Similarly, I also encountered another conversation about a cloud gaming company which wants to run over 1,000 VDI desktops where the virtual desktops will run high resolution games and also content development with 3D Maya, Adobe Premiere and Davinci Resolve. Asking for storage side deduplication would require a rocket fueled storage that could have save storage capacity but degrade storage performance tremendously.
Long story short. Don’t assume deduplication will save your money all the time. There are always trade-offs.
Don’t assign profiles to the data if you don’t have a plan for the data. Every piece of data is different, and thus to better manage the data, certain profiles are assigned to consolidate protection, security and compliance practices. However, data is always changing, and putting data into certain definitions can be detrimental if the use of the data in its lifecycle is not well understood.
There were several conversations about repatriating data from the cloud to on-premises storage. The usual argument is cost. The usual culprit to blame is S3 storage being so damn cheap. But what many users do not seem to understand is that the data movement variable costs money. It is not like in a local network where getting data out of the storage is free. Thus, some thoughts have to go into how the data is stored in the cloud is being used after it has been stored.
One company I was talking said it started with them using AWS S3 storage for “backup”. I put “Backup” in inverted commas because that was their definition of that data. The purpose of backup is protection and only restore when required. However, this company’s “backup” became a repository of on-premises applications to do operations analysis about how well their businesses were performing. So, they download the “backup” data from the cloud storage, gigabytes of them daily, for this operational function.
You can see where disjoint is. The “Backup” data was constantly used for production analytics, and yet they still treated it as if it was for backup.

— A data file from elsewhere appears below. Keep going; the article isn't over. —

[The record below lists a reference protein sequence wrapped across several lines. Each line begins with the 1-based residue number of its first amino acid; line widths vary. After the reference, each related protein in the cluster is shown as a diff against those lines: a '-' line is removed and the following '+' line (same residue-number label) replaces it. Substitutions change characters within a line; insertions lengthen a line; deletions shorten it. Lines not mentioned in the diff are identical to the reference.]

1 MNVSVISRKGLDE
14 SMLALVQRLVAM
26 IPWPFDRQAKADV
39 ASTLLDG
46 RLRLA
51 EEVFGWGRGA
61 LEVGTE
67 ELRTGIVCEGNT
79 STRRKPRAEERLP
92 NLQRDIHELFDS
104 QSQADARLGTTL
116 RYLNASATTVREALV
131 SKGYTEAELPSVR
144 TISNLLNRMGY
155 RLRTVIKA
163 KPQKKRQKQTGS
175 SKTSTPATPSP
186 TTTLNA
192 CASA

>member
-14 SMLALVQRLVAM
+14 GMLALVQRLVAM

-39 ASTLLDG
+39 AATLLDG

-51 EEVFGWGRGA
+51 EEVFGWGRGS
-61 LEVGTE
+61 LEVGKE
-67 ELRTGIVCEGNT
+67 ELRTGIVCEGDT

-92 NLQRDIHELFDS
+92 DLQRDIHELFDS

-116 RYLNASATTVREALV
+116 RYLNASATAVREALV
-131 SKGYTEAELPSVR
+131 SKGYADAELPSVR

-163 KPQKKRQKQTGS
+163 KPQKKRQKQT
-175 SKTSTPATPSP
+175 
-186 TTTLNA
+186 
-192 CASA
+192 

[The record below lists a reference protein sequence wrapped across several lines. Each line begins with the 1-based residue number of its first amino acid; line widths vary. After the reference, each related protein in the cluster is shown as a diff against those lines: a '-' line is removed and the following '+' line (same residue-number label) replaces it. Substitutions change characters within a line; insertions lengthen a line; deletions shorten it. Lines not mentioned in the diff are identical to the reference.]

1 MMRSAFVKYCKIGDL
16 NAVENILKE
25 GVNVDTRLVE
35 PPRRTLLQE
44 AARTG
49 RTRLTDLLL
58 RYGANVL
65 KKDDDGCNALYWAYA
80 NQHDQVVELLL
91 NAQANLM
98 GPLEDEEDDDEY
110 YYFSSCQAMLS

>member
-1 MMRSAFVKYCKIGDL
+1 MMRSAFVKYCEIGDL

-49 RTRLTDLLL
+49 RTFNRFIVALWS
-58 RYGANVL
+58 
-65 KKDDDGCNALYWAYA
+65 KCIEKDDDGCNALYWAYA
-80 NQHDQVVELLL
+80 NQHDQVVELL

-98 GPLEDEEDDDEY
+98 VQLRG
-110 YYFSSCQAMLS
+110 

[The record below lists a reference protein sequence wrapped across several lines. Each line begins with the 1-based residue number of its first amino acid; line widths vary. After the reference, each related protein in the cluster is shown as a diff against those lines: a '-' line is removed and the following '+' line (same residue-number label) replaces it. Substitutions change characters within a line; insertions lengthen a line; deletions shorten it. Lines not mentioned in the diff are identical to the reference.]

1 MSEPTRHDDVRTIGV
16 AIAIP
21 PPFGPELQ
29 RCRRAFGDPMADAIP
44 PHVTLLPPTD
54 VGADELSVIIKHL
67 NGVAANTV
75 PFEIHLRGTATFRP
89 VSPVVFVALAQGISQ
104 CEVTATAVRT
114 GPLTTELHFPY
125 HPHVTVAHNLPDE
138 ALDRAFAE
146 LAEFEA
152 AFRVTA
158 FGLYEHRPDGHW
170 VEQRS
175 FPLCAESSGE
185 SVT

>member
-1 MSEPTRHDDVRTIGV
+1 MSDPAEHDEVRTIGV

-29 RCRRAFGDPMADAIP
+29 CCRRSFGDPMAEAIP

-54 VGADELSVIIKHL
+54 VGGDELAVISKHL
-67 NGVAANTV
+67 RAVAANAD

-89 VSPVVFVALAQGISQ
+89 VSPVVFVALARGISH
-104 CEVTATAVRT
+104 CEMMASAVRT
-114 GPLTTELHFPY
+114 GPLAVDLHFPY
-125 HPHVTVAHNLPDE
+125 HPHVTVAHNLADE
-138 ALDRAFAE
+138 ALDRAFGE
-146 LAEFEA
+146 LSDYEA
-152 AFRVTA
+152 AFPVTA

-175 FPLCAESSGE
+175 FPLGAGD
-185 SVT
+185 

This situation goes back to the enterprise storage where we often have to introduce file tiering to move obsoleted data (based on age and usage of the data) to a cheaper storage medium. Tier 3 if you will.
Thus data demographics, and assigning the right identity and definition of the data requires prudent thoughts in the name of data management.
New Data behaviours
The fast changing digital transformation initiatives are instigating rapid changes in data behaviours again. From the present data processing at rest, post processing model with the data storage services platform, we are beginning to hear the clarion call of data processing in flight, streaming processing model. Streams of data processed in real time, and explored, analyzed, presented, notified even before it lands and stored persistently on a storage services platform. This is the new world of streams processing and time-series data frameworks, calculated with the element of time in minutes, seconds and even milliseconds.
Data processing platforms such as Confluent/Apache Kafka, Vectorized.io/Red Panda, Datastax/Yahoo/Apache Pulsar, and time series database such as OpenTSDB, TimeScale, InfluxData/InfluxDB and more are now spotting the data storage landscape. How will these new generation of data services affect I/Os and how will a storage platform responds to these data patterns? Thoughts abound …
I felt writing this was a relief to my pent-up frustration. Many takes the easy way to define their data and storage requirements, and set up their expectations beyond the clarity of their plans. Perhaps some of my deep thoughts here will rub off on people who read this.
Anyway, next week will be Christmas, and the following the New Year. Happy holidays!